• Precision Ag Reviews

Ep. 29: Using First Principles to Maximize Each Acre with Jason Mauck



It seems like every year we are trying to increase yields, efficiencies and profitability by largely doing what we have done in the past with some minor tweaks. In Episode 29 of Precision Points, we talk with a farmer who re-evaluates all of the things he does and has re-invented his own way of farming. Using #farmweird online, Jason Mauck of Constant Canopy shares how he is optimizing his farm with some out-of-the-box thinking.


Jason, known for relay cropping, focuses on what he calls “first principles” which are derivatives. He gained a large following after he raised 108 bushel soybeans interseeded in wheat. The focus wasn’t just to maximize one crop but to maximize the entire acre’s potential.


“We’re in the business of capturing sunlight,” Jason started. “If we don’t manage sunlight right, we have to fend off weeds. We could be constantly absorbing that solar energy and not only constantly using it to grow more food but also infiltrate water and keep the water cleaner.”


By relay cropping wheat and soybeans, Jason has seen better water infiltration, higher soybean yields, and still has 50-70 bushel wheat to harvest. Schematically, he has optimized his own farm by putting wheat on 60 inch centers, planting 4 rows of wheat with two rows of soybeans, spaced 20 inches apart in between. Soybeans are group 4 maturity planted around 120K seeds per acre. After corn, they dragline apply hog manure boosting the wheat growth. The growing, green wheat doesn’t close the row which allows the soybeans to collect sunlight early in the season.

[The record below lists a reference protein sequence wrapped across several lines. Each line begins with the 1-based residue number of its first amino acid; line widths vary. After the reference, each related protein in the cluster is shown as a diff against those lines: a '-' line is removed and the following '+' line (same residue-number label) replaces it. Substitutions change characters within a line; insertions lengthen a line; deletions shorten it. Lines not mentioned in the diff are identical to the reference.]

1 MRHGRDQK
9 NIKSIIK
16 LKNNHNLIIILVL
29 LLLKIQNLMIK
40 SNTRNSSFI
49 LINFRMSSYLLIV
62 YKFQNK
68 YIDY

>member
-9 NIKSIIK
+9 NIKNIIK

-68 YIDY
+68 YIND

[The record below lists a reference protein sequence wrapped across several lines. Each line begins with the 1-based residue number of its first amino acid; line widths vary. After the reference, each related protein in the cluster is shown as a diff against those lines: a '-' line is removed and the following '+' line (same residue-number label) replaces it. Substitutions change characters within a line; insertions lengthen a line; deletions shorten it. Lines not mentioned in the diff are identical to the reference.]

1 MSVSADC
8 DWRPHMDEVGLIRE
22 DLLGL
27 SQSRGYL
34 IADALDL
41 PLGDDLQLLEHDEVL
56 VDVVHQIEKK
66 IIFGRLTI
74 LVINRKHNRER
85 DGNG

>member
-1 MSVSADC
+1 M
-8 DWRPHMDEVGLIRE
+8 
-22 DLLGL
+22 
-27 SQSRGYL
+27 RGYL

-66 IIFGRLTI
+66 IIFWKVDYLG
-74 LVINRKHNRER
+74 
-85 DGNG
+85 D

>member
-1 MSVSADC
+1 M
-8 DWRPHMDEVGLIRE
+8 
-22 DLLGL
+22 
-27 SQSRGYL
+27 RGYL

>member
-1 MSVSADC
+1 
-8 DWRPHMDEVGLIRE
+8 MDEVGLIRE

“Every three bushels of wheat sucks up an acre-inch of water. If you look at our ten year average we’re (getting) 44-47 inches of rain, so water is a liability in the spring,” Jason said as he began describing his wheat as patterned tile. “We just use it as an instrument to let the beans breathe.”


The “magic” as Jason puts it, happens when the wheat is harvested. They have installed a plastic pad that goes on the grain head to push the soybeans down so they are not damaged during the wheat harvest. The straw that is left behind after harvest reflects solar energy back into the canopy. This allows sunlight to get lower into the canopy of the soybean plant, which Jason credits the extra yield boost.


“The cool thing about wheat is that you don’t have to kill it, it just goes through its lifecycle,” Jason added.


One piece of advice that Jason echoed throughout the conversation was to think ahead. It is important to think about how the entire system on the farm is integrated, from incorporating multiple crops to tying in animal agriculture, while spending real time in your field is the key to figuring out how to optimize your own farm.


“If you can start to experiment with population, spacing, different plants, different cover crops, and different tillage methods, you can create systems with forethought to create resilience,” said Jason.


Jason and the team at Constant Canopy have an exciting concept they will be rolling out at their field day called the carbon hyper loop. It's a solar-driven animal pruning module. It will allow farmers to maximize pruning and maximize the sigmoid curve. To learn more about his work find him on Twitter, at ConstantCanopy.com, or join him at his field day June 25th 2021.